A/HRC/34/32

Human Rights Council, Thirty-fourth session, 27 February-24 March 2017

Mad studies: Intersections with disability studies, social work, and mental health

INTERSECTIONALITIES, A GLOBAL JOURNAL OF SOCIAL WORK, ANALYSIS,RESEARCH, POLITY AND PRACTICE
December 2016

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A special issue of the online journal "Intersectionalities - A Global Journal of Social Work Analysis, Research, Polity, and Practice", Vol 5, No.3 (2016) providing 10 articles on the theme of Mad studies. Titles of papers included are: 

Doing Mad Studies: Making (Non)sense Together; 

An Introduction to Anti-Black Sanism; 

Why Mad Studies Needs Survivor Research and Survivor Research Needs Mad Studies; 

Recovery-as-Policy as a Form of Neoliberal State Making; 

“About Nothing Without Us”: A Comparative Analysis of Autonomous Organizing Among People Who Use Drugs and Psychiatrized Groups in Canada; 

Too Young to Be Mad: Disabling Encounters with 'Normal' from the Perspectives of Psychiatrized Youth; 

Relocating Mad_Trans Re_presentations Within an Intersectional Framework; 

A Desire to be ‘Normal’? A Discursive and Intersectional Analysis of ‘Penetration Disorder’; 

Racialized Communities, Producing Madness and Dangerousness; 

Psy-Times: The Psycho-Politics of Resilience in University Student Life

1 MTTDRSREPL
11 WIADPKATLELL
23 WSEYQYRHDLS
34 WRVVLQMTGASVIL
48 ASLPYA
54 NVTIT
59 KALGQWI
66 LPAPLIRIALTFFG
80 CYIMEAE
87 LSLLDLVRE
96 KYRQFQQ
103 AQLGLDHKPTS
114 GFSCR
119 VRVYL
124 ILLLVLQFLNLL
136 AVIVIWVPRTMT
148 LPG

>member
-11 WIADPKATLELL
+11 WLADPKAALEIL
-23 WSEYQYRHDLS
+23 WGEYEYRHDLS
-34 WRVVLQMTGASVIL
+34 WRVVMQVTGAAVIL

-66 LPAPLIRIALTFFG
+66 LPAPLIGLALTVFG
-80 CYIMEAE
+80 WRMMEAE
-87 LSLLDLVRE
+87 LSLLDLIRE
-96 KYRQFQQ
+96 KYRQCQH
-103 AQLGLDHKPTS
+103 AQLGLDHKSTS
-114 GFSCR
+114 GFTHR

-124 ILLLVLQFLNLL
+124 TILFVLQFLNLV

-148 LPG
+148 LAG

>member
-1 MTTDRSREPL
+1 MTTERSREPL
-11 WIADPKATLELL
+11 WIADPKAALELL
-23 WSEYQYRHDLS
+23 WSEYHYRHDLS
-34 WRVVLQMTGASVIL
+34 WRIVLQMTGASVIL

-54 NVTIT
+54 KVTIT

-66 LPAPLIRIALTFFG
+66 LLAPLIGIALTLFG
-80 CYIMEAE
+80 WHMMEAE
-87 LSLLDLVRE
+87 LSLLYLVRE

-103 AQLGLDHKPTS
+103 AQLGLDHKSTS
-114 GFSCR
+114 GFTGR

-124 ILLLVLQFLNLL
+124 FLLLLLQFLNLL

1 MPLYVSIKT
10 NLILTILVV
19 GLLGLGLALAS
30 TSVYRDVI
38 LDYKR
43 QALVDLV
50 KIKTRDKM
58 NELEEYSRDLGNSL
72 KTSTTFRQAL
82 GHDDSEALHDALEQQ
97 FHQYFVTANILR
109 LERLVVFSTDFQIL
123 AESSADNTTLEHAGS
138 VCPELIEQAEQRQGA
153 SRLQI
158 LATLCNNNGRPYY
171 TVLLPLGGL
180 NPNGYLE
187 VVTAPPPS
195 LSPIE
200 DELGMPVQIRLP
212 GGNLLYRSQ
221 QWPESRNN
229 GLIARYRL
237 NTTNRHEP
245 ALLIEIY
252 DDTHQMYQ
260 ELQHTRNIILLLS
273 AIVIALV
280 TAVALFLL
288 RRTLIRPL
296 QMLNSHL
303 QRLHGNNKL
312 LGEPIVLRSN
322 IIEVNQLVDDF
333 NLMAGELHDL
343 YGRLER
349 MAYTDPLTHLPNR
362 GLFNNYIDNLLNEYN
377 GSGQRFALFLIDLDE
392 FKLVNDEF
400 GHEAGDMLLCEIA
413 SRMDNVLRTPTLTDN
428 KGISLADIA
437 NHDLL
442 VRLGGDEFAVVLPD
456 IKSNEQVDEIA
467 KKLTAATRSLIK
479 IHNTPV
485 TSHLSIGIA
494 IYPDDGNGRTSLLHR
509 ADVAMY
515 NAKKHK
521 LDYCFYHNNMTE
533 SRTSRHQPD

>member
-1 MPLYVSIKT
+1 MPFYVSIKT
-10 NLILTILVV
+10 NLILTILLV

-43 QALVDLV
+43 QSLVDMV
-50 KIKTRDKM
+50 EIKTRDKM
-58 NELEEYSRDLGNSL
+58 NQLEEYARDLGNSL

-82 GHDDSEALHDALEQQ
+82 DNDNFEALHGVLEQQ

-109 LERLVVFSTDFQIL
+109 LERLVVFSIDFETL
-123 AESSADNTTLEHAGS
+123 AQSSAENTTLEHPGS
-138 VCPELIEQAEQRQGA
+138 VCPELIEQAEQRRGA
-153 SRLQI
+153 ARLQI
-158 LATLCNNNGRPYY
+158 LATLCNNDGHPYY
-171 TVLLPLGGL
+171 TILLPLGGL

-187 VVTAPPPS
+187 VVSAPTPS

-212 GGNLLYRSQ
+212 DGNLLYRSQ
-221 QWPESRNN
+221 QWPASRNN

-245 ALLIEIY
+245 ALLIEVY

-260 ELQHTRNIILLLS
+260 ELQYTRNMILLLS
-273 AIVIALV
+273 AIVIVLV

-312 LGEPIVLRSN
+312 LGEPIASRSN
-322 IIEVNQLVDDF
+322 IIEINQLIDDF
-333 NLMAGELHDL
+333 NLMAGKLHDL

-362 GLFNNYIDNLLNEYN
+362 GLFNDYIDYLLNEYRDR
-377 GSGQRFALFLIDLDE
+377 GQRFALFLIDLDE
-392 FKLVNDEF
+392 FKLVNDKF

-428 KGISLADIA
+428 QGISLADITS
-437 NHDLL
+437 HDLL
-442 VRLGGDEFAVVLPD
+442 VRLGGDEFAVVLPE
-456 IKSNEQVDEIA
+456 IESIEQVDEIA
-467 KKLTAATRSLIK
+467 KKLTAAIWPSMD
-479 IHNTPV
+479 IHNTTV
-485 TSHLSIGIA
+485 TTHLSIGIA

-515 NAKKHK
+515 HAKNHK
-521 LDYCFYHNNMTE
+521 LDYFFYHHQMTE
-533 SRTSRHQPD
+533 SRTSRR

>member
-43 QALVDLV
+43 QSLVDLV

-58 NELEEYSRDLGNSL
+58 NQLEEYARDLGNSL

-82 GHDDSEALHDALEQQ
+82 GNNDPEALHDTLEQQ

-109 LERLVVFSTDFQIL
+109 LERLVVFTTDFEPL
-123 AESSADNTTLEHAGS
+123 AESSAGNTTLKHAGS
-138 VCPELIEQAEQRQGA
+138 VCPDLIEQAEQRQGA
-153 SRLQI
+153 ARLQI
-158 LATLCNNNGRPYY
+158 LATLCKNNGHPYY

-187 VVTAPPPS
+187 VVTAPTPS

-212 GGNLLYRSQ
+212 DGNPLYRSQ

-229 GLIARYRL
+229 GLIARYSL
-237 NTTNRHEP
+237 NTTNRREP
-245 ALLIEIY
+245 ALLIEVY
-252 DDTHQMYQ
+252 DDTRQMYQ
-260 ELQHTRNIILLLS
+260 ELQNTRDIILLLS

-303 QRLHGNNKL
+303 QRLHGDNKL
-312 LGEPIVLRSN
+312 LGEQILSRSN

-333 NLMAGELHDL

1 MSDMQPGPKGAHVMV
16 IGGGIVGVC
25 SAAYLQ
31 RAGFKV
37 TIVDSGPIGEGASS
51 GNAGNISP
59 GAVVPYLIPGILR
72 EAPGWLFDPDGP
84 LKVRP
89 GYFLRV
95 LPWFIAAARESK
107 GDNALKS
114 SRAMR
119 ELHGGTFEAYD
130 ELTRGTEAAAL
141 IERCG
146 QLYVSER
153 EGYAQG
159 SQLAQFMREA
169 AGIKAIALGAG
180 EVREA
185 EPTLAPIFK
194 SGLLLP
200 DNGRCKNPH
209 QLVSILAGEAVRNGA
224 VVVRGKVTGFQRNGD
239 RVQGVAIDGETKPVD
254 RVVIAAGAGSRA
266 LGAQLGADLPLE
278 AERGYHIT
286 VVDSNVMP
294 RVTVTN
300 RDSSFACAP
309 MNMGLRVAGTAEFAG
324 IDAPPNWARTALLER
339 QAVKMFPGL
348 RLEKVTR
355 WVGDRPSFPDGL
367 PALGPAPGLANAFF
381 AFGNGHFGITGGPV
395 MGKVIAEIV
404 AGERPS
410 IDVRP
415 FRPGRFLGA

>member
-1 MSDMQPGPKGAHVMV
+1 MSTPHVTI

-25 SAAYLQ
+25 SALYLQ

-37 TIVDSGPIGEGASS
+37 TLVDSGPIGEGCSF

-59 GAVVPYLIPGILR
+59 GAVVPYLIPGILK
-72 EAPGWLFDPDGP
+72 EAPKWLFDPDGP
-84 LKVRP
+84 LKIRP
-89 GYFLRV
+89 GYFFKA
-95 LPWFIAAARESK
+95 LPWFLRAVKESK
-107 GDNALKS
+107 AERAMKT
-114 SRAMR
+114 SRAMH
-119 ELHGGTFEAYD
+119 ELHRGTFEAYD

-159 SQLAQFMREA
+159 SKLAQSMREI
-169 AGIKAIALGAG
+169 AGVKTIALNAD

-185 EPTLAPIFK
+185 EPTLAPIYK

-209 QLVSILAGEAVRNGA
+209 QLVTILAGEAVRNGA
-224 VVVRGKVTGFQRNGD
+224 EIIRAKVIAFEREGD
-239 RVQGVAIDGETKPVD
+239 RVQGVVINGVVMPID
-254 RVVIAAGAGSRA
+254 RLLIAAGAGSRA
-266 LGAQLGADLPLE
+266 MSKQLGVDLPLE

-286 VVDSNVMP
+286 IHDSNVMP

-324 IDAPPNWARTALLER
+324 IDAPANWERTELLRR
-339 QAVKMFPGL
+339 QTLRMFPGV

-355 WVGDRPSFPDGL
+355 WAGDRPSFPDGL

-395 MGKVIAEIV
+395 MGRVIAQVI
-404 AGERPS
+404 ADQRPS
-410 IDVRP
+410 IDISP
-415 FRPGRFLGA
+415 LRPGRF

Disability and the global South (DGS) 2015, Vol. 2 No. 3

DISABILITY AND THE GLOBAL SOUTH
2015

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This journal presents six articles in this collection about disability in several countries. Articles include research on typhoon Haiyan in the Philippines, analysis of policy that aims to reduce the mental health treatment gap in Africa, research on inclusive education in Kenya and others

Disability & the global South (DGS), Vol. 2 No. 3

Mental health in post-crisis and development contexts

PÉGON, Guillaume
September 2012

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This brief provides an overview of Handicap International's activities in mental health in post-crisis and development contexts. Handicap International’s mental health projects specifically address the mental health of people with psychosocial and mental disabilities or with intellectual disabilities